As organizations have expanded, acquired other organizational entities, moved from centralization to decentralization (and back again), it is common that key functions become fragmented. Over time it is common that these functions become less efficient than they can be.
These trends contribute to very important functions and departments including IT, HR, Finance, Legal, Real Estate, Marketing, Administration, Customer Service and others becoming silo-oriented and, in some cases, are more costly, less flexible and may not support the business needs.
TSI helps organizations answer these key questions to align and enhance their organization and, when there are benefits, implement shared services. Key questions include:
- What logical work groupings make sense that link to key aspects of the business (such as, how customer segments want to do business)?
- What is the vision regarding how centralized and decentralized groups should collaborate to derive the greatest value and enable the overall mission and objectives?
- What domains are most important to address and decide how each is addressed as a shared service or a function that might be better handled in a decentralized fashion?
- What criteria should be used to decide how domains are handled?
- What are the pro’s, con’s and issues with centralized, decentralized and hybrid models?
- What are the financial, service, quality and customer repercussions of various models?
- What role should “corporate” or a shared service/center of service excellence play?
- What authority, organizational, resource, process, policy, technology and other changes are required to enable the transition to the “new model”?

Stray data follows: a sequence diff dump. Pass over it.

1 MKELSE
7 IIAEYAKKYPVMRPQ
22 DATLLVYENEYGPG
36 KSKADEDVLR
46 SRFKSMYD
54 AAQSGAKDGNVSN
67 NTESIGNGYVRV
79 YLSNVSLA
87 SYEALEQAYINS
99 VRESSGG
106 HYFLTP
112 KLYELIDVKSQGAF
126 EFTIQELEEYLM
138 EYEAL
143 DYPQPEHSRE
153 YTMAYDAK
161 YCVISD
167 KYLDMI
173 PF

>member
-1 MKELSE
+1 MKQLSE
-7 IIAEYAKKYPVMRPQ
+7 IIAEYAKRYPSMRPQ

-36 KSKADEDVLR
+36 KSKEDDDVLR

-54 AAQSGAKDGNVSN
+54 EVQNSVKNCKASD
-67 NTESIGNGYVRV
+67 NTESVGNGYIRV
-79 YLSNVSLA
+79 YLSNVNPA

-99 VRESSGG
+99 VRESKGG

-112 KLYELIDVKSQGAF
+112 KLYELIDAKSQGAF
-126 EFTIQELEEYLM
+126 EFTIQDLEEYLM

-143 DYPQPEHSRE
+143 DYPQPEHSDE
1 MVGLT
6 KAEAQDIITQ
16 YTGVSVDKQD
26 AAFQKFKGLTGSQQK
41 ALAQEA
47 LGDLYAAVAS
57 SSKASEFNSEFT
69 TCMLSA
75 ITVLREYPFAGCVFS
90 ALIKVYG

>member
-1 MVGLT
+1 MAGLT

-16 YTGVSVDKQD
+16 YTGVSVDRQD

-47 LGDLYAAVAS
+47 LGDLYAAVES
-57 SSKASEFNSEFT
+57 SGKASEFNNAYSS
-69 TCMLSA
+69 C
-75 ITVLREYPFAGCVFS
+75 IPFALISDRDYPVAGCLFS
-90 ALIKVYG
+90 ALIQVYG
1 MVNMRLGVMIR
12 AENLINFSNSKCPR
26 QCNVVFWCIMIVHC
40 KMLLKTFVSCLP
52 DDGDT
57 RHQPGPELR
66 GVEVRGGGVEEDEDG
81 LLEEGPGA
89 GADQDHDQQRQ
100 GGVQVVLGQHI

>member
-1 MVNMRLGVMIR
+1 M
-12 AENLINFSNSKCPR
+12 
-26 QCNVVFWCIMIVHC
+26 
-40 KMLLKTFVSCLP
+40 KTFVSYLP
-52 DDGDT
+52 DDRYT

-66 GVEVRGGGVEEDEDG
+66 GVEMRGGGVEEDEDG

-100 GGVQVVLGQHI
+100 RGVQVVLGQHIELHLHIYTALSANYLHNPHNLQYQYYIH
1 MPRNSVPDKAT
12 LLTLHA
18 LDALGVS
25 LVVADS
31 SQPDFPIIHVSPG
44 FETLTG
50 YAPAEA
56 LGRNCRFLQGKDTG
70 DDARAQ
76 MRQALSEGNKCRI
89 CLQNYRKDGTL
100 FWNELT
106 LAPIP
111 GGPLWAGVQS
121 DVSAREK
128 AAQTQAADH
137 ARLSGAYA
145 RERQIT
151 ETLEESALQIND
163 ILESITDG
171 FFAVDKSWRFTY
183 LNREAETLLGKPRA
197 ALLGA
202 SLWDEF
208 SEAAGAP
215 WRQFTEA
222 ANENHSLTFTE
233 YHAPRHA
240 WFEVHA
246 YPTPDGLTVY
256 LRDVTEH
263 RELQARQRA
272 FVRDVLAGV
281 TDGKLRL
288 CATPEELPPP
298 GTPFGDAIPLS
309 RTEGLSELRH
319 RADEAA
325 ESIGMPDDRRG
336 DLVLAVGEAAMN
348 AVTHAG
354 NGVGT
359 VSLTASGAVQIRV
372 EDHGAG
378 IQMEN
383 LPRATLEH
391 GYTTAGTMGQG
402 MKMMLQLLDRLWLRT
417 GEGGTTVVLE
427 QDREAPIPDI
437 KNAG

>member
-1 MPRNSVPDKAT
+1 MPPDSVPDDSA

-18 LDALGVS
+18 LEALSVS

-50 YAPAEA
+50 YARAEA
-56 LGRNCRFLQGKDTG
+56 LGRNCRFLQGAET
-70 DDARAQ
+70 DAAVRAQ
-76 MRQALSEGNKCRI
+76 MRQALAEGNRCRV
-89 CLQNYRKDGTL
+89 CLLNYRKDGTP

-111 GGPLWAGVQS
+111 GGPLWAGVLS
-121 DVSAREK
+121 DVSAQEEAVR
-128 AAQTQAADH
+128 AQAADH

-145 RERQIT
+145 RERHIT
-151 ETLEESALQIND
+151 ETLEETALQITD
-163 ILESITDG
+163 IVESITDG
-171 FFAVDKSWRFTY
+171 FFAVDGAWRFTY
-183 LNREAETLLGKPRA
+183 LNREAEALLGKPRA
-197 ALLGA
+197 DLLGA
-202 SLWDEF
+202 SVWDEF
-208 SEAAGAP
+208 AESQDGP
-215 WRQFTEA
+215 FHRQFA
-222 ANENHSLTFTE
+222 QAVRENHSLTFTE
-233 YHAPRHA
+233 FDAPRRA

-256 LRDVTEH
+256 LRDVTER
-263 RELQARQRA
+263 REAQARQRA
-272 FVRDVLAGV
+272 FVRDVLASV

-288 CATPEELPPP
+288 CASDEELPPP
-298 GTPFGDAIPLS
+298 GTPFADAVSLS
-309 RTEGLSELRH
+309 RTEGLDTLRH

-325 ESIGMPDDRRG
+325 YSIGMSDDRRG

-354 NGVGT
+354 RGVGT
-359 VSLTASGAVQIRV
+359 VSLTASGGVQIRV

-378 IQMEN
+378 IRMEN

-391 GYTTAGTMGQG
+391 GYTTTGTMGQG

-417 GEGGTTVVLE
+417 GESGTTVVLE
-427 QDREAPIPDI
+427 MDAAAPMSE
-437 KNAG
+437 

Governance is a key component when an organization is seeking to improve its performance. TSI defines Governance as follows – the determination and application of decision rights and accountabilities across various constituencies to achieve improvements in Cost, Quality, Service and Speed – is on nearly every forward-thinking executive’s radar screen.
A recent study by MIT showed the links between business strategy, governance arrangements and financial performance in 20+ in depth case studies and using data from a survey of 256 enterprises in 23 countries. The study found firms with superior IT governance had more than 20% higher profits than firms with poor governance given the same strategic objectives. These top performers have custom designed IT governance for their strategies and identified the different IT governance arrangements these high performers used.
TSI takes a facilitated approach that involves many of the involved key thought leaders and players to discuss and analyze:
- Role of Shared Service Organization (e.g., IT)
Understanding the role IT and the PMO does and should play in the organization. Is it only for technology projects? What is the value of IT to your company? How do you demonstrated and defend IT’s business value? … IT Infrastructure … Qualitative “soft” benefits … Quantitative “hard” benefits … Business Risk What are the critical processes required to achieve greater value from IT? How does the CIO discuss the value of IT with the CEO and the executive team? What strategies and approaches are most effective?
How do key constituents view and value the Shared Service Organization (SSO)?
- Value Delivery
How is value delivered? How is it measured? How is it paid for?
- Organization Structure
Who reports to whom today? What “dotted line” relationships exist? How are performance appraisals given and what local versus enterprise bonuses and consequences are in place/should be in place?
- Core Competencies
Share skills exist at various parts of the organization and how do those compare to what is needed now and what will be needed going forward?
How does this environment compare to other leaders both in and outside of this industry?
- Objective Perspective
What recommendations does TSI suggest and what difference will it make in the context of its strategic plan and other initiatives?
Provided Below is an Example of an IT Governance Structure That TSI Led
How can the new “model” improve the following: